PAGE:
On April 5th, the New Jersey Senate Judiciary Committee pushed forward Senate Bill S-1766, legislation which would expand the state’s wrongful death statute to allow for recovery of damages from “mental anguish, emotional pain and suffering, loss of society and loss of companionship.” Currently, the survivors who lost a loved one cannot be compensated for such emotional loss.

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On June 11, 2015, the Supreme Court of New Jersey reversed the Appellate Division’s decision in the Estate of Myroslava Kotsovska v. Saul Liebman case and held that the trial court was correct in awarding wrongful death benefits to the estate. In this case, Ms. Kotsovska was hired by Saul Liebman’s daughter to provide in home care for her father, who was 89 years old. She agreed to cook meals, do laundry and do light housekeeping in exchange for being paid $100 per day, cash. There was nothing in writing to formalize the agreement between the parties.

On December 8, 2008, Liebman and Kotsovska were running errands and stopped for lunch at a local diner. Liebman was driving. He dropped Kotsovska off on the sidewalk in front of the diner while he pulled into a parking space in front of where she was standing. Liebman accidentally pushed the accelerator, causing the car to pin Kotsovska against a wall. Unfortunately, she died from her injuries.

Ms. Kotsovska’s estate filed a wrongful death suit against Mr. Liebman, but did not file a workers’ compensation claim. Liebman argued that the case should be transferred to the Division of Workers’ Compensation for a determination of Kotsovska’s status as an employee versus an independent contractor. Mr. Liebman’s homeowner’s carrier stipulated that the accident arose from Kotsovska’s employment.


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A recent article in Insurance Journal lists the top 10 causes of workplace injuries based on 2012 Liberty Mutual claims data for injuries lasting six or more days.

The ranking is based on total workers’ compensation costs but it is interesting to note the leading causes of injuries in this study. If I were to

Personal injury attorneys are advocates for people who have been injured in an accident, whether it is a slip and fall, trip and fall, work related, car, motorcycle or recreational accident.  Our job is to represent the rights of the injured party, not the insurance company.  So, why do personal injury attorneys have such a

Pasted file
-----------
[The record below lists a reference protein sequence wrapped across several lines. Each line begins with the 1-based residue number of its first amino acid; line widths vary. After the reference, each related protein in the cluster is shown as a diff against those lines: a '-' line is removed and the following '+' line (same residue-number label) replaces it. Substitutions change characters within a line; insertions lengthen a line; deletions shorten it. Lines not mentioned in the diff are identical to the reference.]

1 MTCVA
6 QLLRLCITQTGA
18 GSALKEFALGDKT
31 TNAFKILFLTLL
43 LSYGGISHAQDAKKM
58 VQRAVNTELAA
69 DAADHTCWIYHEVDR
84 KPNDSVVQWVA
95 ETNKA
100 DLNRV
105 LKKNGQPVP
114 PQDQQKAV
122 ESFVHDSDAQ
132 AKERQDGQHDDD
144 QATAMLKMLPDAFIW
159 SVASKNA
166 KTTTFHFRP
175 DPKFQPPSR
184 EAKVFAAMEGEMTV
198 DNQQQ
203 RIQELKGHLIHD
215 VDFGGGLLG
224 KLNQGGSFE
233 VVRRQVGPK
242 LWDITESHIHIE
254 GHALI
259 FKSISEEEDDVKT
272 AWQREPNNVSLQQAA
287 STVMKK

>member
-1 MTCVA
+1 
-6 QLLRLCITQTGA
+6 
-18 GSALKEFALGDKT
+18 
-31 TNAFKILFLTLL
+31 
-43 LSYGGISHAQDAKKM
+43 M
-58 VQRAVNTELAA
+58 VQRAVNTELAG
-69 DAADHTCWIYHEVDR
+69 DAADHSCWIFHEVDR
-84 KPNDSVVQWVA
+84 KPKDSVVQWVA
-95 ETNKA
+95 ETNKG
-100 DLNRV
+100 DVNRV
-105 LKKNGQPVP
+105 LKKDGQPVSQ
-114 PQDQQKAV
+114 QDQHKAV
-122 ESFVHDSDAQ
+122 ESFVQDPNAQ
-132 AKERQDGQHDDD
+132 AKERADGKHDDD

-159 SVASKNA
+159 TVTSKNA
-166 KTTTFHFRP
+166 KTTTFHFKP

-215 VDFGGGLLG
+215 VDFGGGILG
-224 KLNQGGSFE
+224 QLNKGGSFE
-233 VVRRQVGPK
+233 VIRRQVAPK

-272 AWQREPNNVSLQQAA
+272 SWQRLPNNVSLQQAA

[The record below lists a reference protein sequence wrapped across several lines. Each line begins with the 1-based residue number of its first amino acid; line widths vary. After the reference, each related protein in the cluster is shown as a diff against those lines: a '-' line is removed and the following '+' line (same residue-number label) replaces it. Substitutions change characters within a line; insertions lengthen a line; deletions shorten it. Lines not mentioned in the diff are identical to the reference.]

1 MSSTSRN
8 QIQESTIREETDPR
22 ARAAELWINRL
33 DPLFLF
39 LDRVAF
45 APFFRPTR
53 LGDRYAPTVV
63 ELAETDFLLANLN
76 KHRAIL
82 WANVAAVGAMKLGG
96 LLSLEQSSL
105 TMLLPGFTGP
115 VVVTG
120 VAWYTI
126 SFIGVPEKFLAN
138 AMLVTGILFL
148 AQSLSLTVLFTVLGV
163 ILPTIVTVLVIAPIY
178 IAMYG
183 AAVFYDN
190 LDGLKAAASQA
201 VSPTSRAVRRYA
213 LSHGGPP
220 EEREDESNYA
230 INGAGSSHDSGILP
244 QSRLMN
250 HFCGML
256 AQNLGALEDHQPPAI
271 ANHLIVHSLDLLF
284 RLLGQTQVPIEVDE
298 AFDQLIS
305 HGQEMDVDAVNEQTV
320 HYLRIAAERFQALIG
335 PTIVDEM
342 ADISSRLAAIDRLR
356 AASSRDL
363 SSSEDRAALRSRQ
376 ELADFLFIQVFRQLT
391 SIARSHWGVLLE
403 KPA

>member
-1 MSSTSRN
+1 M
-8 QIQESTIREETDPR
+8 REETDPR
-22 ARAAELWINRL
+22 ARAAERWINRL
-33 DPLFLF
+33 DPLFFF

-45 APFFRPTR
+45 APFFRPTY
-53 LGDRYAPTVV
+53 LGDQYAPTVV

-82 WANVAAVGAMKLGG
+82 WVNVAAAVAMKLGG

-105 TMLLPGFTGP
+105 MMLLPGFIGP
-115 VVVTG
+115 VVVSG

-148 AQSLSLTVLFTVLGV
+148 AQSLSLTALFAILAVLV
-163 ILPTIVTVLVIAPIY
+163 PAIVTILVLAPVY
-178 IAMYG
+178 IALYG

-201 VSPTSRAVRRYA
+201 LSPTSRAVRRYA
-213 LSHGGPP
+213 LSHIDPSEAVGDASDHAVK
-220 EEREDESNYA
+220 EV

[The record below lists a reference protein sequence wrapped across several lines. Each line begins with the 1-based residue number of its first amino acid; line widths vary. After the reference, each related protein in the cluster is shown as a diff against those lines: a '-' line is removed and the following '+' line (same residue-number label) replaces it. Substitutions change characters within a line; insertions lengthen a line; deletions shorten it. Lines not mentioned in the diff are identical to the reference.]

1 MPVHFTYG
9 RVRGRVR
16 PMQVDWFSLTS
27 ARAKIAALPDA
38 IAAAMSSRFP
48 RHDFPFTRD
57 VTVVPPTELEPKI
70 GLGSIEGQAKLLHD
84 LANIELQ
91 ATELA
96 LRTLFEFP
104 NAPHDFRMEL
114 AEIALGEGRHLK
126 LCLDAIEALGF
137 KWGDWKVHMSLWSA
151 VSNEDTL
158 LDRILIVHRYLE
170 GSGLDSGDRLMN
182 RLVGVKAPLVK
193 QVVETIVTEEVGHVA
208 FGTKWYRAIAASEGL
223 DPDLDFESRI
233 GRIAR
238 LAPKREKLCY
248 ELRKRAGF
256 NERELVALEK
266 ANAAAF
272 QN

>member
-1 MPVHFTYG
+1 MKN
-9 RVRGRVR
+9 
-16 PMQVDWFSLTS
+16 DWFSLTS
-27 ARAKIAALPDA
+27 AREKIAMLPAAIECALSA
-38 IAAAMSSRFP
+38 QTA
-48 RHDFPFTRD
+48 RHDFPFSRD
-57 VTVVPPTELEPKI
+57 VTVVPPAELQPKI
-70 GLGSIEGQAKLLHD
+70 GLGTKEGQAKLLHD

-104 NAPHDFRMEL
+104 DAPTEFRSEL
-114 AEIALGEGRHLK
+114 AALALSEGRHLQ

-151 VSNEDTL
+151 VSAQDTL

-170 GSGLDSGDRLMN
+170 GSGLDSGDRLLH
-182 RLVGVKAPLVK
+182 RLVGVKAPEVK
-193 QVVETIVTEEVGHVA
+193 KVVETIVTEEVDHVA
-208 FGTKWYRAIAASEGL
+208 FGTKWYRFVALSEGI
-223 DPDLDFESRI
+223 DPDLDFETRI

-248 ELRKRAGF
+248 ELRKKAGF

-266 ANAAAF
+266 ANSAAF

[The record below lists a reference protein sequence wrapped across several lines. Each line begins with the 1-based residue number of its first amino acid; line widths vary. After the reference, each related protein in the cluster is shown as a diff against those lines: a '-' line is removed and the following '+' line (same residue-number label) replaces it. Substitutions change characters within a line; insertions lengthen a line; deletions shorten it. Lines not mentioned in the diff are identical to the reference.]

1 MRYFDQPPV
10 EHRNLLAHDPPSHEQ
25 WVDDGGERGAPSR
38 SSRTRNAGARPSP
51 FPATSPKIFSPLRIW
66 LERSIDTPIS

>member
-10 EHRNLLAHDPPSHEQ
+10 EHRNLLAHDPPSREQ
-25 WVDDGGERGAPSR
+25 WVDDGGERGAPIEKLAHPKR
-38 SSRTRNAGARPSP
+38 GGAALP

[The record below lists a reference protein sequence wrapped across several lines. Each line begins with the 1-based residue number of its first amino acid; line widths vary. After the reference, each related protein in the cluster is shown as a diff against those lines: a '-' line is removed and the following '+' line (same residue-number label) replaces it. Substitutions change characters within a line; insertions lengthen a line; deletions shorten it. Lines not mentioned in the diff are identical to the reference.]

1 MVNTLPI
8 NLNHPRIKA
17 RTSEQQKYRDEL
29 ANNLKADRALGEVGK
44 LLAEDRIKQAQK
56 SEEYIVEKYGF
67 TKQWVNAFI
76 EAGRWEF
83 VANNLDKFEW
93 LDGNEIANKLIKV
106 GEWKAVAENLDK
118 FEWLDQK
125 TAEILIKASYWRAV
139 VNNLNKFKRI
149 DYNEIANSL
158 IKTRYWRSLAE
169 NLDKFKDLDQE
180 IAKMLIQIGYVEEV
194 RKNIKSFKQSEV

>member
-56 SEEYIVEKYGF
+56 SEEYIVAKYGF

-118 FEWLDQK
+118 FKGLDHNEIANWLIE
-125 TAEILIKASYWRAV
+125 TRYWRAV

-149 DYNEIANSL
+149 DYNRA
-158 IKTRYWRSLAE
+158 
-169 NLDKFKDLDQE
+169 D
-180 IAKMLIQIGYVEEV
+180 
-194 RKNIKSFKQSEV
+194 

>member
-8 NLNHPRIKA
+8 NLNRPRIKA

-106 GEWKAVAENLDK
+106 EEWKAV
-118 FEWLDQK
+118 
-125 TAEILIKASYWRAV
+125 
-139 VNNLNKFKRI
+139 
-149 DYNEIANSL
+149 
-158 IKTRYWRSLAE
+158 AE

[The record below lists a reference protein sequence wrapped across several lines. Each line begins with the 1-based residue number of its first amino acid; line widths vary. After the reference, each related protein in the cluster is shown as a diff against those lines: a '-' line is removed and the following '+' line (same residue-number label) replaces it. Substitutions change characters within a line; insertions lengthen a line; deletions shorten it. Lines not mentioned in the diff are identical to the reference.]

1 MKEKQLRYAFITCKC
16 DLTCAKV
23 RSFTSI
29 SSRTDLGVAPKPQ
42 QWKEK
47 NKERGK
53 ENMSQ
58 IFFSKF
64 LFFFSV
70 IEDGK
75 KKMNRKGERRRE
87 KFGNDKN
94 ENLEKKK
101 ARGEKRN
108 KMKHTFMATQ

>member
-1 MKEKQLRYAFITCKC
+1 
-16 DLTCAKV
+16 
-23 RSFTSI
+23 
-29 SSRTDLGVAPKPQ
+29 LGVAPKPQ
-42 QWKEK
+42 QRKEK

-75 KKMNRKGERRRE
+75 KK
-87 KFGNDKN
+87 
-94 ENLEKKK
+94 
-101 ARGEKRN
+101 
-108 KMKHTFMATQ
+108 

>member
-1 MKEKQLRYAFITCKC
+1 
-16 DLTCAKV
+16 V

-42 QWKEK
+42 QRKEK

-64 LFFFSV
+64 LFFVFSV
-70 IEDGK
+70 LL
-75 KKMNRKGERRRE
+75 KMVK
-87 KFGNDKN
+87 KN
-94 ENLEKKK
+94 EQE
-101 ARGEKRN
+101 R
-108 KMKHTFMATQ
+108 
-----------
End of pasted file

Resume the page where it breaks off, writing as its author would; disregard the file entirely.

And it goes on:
With the summer grilling season in full swing, you should take a minute and inspect your grill and grill cleaning brush, if you use one, before firing it up for your next barbeque. A small but serious (and painful) culprit has landed people across the country in emergency rooms and even emergency surgery over the past few years: tiny, metal grill brush bristles. The needle-like bristles come dislodged from brushes used to clean grills. Sometimes the bristles stick to the grill. The next time food is placed on the grill the bristles end up embedded in the meat or vegetables, which is then ingested by the unsuspecting barbecue guest.
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Many members of the general public find themselves closer than ever to seemingly safe and suitable reservoirs and other waterways for recreational activities. As the population density of the United States continues to rise, previously remote waterways and hydraulic structures are now easy to access and are neighbors to residential communities. Reservoirs, waterways and other areas near dams are popular locations for recreational activities. Further, new hydraulic structures which change the character of the waterway may appear to create new opportunities for recreation
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Recreational activities in rivers, streams and lakes are enjoyed by millions of Americans every year. Paddle sports and other water based recreational activities have dramatically increased in popularity over the past twenty years. The American Canoe Association reports that 202 million paddle trips occurred during 2012. It is estimated that at least fifty million Americans have experienced canoeing, kayaking and other paddle sports. Of these, at least four million people consider themselves avid paddlers. In addition, specific activities have surged substantially in popularity. For example, kayaking has experienced an exponential growth since the 1990s. It is expected that participation in kayaking, canoeing and boating will continue to increase. The barriers of entry to these sports have fallen. Kayaks, canoes and other craft are becoming less expensive and commonly available through “super” sporting good stores.
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